And with those high profit margins are further boosted by corporate subsidies on an unprecedented scale. On an annual basis, McDonald’s receives $1.2 billion in government subsidies. Yet the subsidies awarded to America’s most ubiquitous fast food chain pale in comparison to the $6.2 billion given to the Walton family, owners of Walmart, and Bank of America, which receives a whopping $457 billion yearly.

Outsourcing has become standard in the business world, but what happens when everything is eligible for outsourcing, including education and decent-paying jobs? Should major corporations be allowed to outsource without discrimination, even while receiving subsidies and denying a living wage to the majority of their employees? Do the downsides of outsourcing outweigh the positives, and how can we adapt the model to include more equitable outsourcing from within the country?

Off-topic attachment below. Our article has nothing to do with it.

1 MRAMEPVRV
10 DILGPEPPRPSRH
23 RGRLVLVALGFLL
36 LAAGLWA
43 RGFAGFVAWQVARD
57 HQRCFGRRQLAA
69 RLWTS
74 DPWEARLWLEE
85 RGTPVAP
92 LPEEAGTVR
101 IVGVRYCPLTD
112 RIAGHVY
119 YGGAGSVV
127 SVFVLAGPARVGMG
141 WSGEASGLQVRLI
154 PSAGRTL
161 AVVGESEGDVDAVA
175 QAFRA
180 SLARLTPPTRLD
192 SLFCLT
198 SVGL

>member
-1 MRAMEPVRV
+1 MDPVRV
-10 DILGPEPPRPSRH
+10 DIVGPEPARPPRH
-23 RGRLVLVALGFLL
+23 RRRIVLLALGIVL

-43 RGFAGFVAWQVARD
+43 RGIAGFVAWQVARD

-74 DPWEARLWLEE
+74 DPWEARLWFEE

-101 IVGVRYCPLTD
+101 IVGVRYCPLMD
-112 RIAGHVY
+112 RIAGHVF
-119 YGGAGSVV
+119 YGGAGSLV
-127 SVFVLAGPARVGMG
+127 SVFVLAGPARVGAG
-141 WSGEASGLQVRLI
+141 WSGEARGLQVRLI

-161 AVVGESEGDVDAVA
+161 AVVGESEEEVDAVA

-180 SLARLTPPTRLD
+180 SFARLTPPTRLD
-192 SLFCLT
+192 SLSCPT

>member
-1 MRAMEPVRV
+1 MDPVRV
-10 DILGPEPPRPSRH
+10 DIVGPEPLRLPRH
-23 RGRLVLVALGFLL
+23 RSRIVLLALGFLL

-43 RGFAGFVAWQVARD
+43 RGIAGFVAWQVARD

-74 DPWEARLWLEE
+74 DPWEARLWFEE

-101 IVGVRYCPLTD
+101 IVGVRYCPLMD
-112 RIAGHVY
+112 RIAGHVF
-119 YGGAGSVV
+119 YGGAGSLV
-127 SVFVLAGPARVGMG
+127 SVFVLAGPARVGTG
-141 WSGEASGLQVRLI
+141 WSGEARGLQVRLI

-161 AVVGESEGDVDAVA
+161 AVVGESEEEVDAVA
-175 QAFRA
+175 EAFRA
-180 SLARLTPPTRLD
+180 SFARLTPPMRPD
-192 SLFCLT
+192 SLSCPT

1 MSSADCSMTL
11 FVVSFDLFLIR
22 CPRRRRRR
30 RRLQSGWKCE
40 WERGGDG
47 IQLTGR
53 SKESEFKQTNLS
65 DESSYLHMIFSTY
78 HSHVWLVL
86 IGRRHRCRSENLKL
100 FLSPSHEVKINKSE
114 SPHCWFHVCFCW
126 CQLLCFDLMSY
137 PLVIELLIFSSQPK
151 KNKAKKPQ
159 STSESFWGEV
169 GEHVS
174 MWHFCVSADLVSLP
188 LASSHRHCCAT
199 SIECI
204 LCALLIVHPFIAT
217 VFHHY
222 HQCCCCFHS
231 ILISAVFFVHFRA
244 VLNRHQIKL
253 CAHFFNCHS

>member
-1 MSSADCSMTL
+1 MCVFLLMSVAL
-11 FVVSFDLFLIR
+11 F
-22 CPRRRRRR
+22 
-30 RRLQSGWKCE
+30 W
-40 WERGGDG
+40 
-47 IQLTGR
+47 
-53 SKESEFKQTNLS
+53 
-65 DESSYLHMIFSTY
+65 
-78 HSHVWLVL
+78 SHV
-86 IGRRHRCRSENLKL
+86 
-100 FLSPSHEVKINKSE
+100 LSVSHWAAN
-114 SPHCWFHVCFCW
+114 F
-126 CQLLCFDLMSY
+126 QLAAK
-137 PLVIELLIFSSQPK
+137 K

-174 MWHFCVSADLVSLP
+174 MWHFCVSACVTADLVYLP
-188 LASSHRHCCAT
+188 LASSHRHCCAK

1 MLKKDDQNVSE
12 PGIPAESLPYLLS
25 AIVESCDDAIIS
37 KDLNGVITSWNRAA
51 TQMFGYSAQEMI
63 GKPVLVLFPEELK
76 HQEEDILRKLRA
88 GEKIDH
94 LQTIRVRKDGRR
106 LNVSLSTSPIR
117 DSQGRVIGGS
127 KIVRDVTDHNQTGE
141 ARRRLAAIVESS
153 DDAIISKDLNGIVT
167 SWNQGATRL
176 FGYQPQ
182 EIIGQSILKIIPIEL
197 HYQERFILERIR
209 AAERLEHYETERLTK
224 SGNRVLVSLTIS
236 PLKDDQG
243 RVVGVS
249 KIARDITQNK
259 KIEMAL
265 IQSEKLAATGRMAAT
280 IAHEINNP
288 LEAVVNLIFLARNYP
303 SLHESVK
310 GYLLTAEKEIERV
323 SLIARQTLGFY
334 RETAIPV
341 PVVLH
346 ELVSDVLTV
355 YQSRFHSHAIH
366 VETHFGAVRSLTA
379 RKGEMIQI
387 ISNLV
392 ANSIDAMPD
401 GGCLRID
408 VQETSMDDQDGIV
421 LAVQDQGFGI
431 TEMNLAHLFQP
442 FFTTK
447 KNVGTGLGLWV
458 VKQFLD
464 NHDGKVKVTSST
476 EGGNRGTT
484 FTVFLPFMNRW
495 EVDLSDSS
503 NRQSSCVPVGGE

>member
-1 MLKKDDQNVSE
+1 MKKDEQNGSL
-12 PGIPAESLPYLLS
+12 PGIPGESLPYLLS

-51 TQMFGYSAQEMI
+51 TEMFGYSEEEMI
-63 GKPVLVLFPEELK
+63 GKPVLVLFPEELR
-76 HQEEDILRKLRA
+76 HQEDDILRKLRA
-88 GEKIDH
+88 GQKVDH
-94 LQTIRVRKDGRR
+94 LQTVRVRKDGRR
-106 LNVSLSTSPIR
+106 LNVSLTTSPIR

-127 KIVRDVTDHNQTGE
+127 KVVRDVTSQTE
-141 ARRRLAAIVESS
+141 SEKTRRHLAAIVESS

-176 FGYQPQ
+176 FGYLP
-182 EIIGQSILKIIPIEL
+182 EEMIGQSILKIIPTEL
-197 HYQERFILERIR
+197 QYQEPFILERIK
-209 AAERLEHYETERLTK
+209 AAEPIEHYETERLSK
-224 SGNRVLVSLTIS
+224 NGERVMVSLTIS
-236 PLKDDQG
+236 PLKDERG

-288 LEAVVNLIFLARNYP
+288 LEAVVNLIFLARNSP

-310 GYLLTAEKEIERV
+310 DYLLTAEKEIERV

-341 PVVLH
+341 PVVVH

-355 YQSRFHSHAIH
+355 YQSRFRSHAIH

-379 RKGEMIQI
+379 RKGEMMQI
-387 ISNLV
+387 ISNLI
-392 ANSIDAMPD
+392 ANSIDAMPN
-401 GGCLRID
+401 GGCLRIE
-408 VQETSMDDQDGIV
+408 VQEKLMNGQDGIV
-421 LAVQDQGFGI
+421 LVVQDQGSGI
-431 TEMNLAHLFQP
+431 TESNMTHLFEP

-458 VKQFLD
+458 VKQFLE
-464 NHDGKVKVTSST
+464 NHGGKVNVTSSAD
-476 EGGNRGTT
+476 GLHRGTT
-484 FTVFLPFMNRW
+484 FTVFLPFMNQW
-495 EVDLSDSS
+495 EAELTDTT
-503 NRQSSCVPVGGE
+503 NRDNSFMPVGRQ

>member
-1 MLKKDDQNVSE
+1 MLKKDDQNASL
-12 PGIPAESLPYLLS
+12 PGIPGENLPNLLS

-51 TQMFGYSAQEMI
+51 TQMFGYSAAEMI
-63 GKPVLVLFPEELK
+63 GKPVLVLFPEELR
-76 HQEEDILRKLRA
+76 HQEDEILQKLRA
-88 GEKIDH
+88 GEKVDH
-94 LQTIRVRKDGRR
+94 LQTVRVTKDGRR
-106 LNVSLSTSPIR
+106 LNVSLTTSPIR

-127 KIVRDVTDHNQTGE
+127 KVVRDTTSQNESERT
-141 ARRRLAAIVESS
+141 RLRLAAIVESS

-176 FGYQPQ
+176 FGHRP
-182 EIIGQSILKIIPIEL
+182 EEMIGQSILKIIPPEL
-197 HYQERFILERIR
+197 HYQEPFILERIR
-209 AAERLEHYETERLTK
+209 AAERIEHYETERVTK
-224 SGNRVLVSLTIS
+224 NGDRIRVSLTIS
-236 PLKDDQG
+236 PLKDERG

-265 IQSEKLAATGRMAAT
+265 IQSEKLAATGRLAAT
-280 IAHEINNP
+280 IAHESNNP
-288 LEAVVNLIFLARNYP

Technology and the Spread of Globalization

Let’s start with the basics: Despite the rich history of international trade, the emergence of globalization would not have been possible without the internet and smartphones that give us worldwide connectivity 24/7. And that technology, which we rely on for everything from scheduling appointments to shopping, communicating, and sharing information, may actually enable global social problems, such as income inequality, to thrive.